A week or so ago, one of my Facebook friends posted a link to a blog written by a [self-righteous] “Grinchmommy” who didn't believe in "lying" to her kids about the existence of Santa Claus. She was sure that the proliferation of the jolliest elf of all led to mistrust and disappointment. And she called Santa "a beast":
I guess her bell just doesn't ring anymore.
I tell ya, I had just read 'Twas the Night before Christmas to Max right before I read that bog, and I wouldn't trade the wonder on his face during that story for anything. I love the intrigue, magic, and fun that Santa -- and the season itself -- brings to our house. Mia knows "the truth", and when she found out, she thought she had been let in on life's biggest secret. She wasn't upset or let down. Instead, she was tickled that she had such an advantage over her brothers. She was also thrilled to realize that it was me who made her wooden horse barn, not elves.
At age 9, Will still claims to believe. He doesn't ask any questions; I think he may not want to know the answer. He did tell me a few years ago that while he did believe in Rudolph, "there's no way he can have a red nose. It's impossible." [Yet it's possible that he flies? I didn't press that issue...] This year, when I asked him if he'd go visit Santa Claus with Max, he said no because he isn't into the fake Santas. Just the real one. So my guess is that this is Will's last year on the Polar Express.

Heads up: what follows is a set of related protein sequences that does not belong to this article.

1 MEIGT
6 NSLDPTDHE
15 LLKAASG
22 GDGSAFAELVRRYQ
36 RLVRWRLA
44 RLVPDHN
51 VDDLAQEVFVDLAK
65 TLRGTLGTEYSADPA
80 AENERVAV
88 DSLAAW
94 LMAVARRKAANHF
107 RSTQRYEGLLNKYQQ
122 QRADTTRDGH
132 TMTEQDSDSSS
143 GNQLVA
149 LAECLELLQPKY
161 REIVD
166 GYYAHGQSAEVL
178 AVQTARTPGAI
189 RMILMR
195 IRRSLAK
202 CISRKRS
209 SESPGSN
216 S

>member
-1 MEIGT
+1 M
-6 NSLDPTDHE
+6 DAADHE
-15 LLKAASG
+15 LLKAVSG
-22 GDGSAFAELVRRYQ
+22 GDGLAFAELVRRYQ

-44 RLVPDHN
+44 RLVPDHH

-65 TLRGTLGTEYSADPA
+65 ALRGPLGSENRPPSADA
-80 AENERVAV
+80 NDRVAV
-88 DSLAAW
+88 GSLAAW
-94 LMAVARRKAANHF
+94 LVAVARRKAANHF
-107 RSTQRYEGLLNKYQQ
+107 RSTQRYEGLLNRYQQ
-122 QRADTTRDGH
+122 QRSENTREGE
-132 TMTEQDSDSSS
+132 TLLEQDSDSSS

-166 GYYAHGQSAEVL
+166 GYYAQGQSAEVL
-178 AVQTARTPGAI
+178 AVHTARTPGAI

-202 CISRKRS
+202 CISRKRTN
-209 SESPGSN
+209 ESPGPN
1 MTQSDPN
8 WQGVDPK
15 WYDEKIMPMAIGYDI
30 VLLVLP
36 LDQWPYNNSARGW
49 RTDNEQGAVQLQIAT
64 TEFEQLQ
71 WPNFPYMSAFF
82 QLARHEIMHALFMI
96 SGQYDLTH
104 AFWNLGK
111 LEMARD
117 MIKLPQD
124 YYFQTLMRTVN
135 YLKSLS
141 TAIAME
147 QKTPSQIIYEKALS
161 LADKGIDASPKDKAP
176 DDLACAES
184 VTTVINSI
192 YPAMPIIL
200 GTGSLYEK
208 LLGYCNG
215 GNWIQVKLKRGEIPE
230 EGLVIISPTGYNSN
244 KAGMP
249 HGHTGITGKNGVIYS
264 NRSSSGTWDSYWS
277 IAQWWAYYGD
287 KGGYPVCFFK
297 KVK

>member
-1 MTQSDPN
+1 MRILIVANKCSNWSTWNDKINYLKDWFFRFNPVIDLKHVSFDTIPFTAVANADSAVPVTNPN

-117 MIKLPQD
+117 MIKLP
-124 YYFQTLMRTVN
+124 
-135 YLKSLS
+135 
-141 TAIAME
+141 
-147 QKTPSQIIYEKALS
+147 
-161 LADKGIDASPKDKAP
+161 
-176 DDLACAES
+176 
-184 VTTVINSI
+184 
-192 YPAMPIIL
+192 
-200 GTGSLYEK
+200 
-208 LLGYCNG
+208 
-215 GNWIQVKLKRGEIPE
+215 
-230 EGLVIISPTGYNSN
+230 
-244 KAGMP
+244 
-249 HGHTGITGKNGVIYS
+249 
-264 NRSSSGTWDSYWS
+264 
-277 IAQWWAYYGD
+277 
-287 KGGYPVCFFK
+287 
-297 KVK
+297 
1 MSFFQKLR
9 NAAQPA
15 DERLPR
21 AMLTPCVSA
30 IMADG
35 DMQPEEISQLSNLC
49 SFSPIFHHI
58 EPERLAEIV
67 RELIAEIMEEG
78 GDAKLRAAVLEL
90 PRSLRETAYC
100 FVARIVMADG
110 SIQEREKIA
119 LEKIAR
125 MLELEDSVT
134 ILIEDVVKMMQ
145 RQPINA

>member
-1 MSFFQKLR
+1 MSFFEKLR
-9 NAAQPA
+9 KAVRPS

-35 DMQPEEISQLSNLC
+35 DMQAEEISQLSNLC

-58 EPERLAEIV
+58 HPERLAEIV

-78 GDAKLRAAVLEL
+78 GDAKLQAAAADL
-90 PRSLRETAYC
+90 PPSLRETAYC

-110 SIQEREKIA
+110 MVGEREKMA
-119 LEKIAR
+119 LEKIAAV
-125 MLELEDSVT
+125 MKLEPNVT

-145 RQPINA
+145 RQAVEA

Max is in the full swing of the fantasy. I'm not taking him to see Santa though because I'm pretty sure he won't sit on Santa's lap if Will won't. (That's just the nature of the brotherhood.) But we're reading all the stories and watching all the movies. ("Elf", "The Santa Clause", and "A Christmas Story" are our favorites.) The kids are buying each other gifts -- with their own money for the first time. And it's likely Cookie Day this weekend.
So even after Santa is outed for everyone, we'll still watch the shows, eat the cookies, carefully choose gifts for one another, and do what we can for those in need. We'll cherish the opportunity to remember the joy in traditions -- and such singular phrases as "You cotton-headed ninny muggins" (courtesy of "Elf"). And contrary to Grinchmommy's allegations, we'll experience understanding and acceptance from the spirit of giving that only this season brings.